Bank of America (NYSE:BAC) 877,248,600 $0.60 $526,349,160
Bank of NY Mellon 77,849,476 $1.12 $87,191,413
Costco Wholesale 4,333,363 $2.28 $9,880,068
Delta Air Lines 65,535,000 $1.40 $91,749,000
General Motors 52,461,411 $1.52 $79,741,345
Goldman Sachs 18,353,635 $3.20 $58,731,632
JPMorgan Chase 35,664,767 $3.20 $114,127,254
Johnson & Johnson 327,100 $3.60 $1,177,560
Kraft Heinz (NASDAQ:KHC) 325,634,818 $2.50 $814,087,045
Coca-Cola 400,000,000 $1.56 $624,000,000
Southwest Airlines 56,047,339 $0.64 $35,870,297
Mastercard 4,934,756 $1.32 $6,513,878
Moody's Corp. 24,669,778 $1.76 $43,418,809
Mondelez International 578,000 $1.04 $601,120
M&T Bank 5,382,040 $4.00 $21,528,160
Oracle 41,404,791 $0.76 $31,467,641
Procter & Gamble 315,400 $2.87 $905,198
PNC Financial Services 6,087,319 $3.80 $23,131,812
Phillips 66 15,433,024 $3.20 $49,385,677
Restaurant Brands Int'l 8,438,225 $1.80 $15,188,805
Sirius XM Holdings 137,915,729 $0.05 $6,895,786
Store Capital 18,621,674 $1.32 $24,580,610
Synchrony Financial 20,803,000 $0.84 $17,474,520
Torchmark 6,353,727 $0.64 $4,066,385
Travelers Cos. 3,543,688 $3.08 $10,914,559
United Parcel Service 59,400 $3.64 $216,216
U.S. Bancorp 124,923,092 $1.48 $184,886,176
Visa 10,562,460 $1.00 $10,562,460
Verizon 928 $2.41 $2,236
Wells Fargo 442,361,700 $1.72 $760,862,124

Table and income calculations by author. Data source: Berkshire Hathaway 13-F, Yahoo! Finance.

Add those 33 columns up, and Buffett's Berkshire Hathaway is in line to receive $4,646,737,673 in dividend payments in 2019.

Mind you, most of these companies raise their quarterly payout each year, meaning Berkshire may have an outside chance at $5 billion in annual dividend income by perhaps 2020, in my view.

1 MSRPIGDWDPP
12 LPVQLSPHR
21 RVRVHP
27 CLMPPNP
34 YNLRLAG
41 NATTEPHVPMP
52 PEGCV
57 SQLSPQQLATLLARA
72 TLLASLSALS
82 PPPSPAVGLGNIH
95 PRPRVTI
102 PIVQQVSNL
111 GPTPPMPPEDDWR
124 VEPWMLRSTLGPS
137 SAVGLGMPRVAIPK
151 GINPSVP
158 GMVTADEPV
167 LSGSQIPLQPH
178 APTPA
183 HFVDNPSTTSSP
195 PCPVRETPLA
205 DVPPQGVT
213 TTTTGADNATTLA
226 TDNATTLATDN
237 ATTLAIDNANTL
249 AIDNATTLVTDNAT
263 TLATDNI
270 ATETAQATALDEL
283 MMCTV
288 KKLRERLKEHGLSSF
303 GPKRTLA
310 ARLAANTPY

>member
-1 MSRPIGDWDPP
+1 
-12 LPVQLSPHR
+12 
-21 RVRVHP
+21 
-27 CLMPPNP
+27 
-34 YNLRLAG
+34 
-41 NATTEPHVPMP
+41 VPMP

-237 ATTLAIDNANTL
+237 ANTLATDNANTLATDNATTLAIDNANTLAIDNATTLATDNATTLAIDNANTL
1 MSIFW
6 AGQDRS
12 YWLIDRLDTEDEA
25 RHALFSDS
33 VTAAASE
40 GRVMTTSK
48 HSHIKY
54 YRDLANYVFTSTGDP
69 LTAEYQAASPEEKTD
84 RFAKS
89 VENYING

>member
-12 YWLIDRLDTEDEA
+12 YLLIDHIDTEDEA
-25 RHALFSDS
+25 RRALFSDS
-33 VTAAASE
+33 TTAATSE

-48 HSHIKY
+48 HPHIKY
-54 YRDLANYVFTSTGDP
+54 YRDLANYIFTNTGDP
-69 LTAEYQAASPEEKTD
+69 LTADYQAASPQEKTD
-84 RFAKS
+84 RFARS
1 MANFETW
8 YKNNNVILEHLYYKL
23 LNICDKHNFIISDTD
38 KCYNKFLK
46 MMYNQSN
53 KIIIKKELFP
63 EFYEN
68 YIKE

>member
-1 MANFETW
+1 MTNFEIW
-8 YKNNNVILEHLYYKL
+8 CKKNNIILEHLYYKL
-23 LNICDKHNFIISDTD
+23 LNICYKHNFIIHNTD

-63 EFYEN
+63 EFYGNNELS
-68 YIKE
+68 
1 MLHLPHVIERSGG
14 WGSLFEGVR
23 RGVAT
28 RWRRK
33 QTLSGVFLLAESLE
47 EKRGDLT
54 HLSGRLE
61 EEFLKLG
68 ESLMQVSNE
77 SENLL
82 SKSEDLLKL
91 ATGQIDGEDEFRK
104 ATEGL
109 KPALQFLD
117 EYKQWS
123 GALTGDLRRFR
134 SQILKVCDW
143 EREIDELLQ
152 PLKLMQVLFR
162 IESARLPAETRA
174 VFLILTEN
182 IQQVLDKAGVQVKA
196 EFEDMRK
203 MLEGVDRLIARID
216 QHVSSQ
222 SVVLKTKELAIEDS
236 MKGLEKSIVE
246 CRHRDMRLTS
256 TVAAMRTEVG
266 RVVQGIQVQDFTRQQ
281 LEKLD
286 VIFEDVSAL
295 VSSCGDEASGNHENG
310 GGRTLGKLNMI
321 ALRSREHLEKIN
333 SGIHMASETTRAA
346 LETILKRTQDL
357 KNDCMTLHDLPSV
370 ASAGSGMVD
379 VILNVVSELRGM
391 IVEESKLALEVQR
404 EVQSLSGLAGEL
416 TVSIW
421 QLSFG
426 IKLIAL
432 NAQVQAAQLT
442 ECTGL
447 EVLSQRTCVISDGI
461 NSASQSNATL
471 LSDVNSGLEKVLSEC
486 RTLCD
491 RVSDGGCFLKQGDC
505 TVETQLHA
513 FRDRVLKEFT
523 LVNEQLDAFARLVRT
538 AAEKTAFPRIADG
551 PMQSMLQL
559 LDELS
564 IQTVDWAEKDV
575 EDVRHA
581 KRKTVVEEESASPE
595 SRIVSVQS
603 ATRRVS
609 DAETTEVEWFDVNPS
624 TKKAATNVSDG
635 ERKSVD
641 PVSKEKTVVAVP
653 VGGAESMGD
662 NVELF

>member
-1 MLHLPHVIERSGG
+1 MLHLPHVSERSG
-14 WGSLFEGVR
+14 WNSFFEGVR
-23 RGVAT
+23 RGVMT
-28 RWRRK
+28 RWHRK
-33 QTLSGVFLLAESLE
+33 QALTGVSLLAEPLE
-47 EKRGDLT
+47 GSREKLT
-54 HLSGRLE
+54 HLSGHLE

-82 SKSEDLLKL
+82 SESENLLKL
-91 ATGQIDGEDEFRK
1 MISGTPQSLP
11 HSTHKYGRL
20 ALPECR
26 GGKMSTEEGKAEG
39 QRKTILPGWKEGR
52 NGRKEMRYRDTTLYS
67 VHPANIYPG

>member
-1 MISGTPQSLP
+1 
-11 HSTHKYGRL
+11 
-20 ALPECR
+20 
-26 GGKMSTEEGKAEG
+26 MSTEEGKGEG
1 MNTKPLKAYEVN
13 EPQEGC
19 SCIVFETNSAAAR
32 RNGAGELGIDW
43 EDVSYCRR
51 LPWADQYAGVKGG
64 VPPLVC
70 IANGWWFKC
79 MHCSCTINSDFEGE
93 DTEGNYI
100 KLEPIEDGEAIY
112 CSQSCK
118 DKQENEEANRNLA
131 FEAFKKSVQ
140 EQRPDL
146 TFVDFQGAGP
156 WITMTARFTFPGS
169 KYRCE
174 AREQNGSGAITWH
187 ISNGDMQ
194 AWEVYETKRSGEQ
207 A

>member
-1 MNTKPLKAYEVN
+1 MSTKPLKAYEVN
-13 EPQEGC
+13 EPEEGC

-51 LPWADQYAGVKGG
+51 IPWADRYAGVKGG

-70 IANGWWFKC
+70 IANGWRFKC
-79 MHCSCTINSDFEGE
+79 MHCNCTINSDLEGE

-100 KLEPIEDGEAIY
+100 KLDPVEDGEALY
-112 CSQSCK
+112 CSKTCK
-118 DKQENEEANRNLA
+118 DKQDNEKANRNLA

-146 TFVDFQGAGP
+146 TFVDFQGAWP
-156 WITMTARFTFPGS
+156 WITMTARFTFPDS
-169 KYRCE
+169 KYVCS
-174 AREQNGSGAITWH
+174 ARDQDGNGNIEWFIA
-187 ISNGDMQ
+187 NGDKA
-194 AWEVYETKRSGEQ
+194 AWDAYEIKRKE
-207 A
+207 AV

What stands out?

Aside from simply loving boring businesses that make money, there are a few things that stick out from the data above.

The Oscar Mayer Wienermobile parked on a highway.

Oscar Mayer is one of many brands under the Kraft Heinz umbrella. Image source: Kraft Heinz.

First of all, you might be shocked to learn that Apple, despite being Buffett's largest holding by market value, isn't Berkshire's top income stock. In fact, it actually slots in third, behind the nearly $761 million Wells Fargo will bring in and the $814 million Kraft Heinz will generate. Kraft Heinz, the company behind the namesake Kraft foods and Heinz condiments, is a smart hold in practically any economic environment. Consumers' food-buying habits tend to be relatively predictable, and brand-name companies like Kraft Heinz often have a loyal customer base that's willing to accept higher prices when needed. That's a formula for consistent cash flow, and it's a big reason why Kraft Heinz offers such a robust payout.

You'll also likely notice that Buffett has a love affair with big banks -- at least in the dividend department. Between Wells Fargo, Bank of America, U.S. Bancorp, JPMorgan Chase, American Express, and Goldman Sachs (and ignoring his smaller bank holdings), Buffett's company will bring in almost $1.9 billion in dividends in 2019. That's assuming these payouts don't increase even more. A rising rate environment is usually a very good thing for banks, as variable-rate loans reset higher and higher credit card interest rates allow for improved net interest income. Bank of America is particularly sensitive to interest rate increases and has seen its net interest income expand faster than that of any of its peers as rates have risen over the past three years.

Long story short, if dividends have been a major contributing factor to Warren Buffett's success, they can be so for you, too.